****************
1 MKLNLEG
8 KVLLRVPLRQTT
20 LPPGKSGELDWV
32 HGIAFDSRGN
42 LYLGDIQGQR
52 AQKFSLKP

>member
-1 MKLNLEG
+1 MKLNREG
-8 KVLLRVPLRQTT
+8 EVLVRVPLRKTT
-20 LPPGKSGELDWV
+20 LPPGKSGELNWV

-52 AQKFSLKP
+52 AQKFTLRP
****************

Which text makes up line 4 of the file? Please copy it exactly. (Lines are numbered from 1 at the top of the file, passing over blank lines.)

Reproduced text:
32 HGIAFDSRGN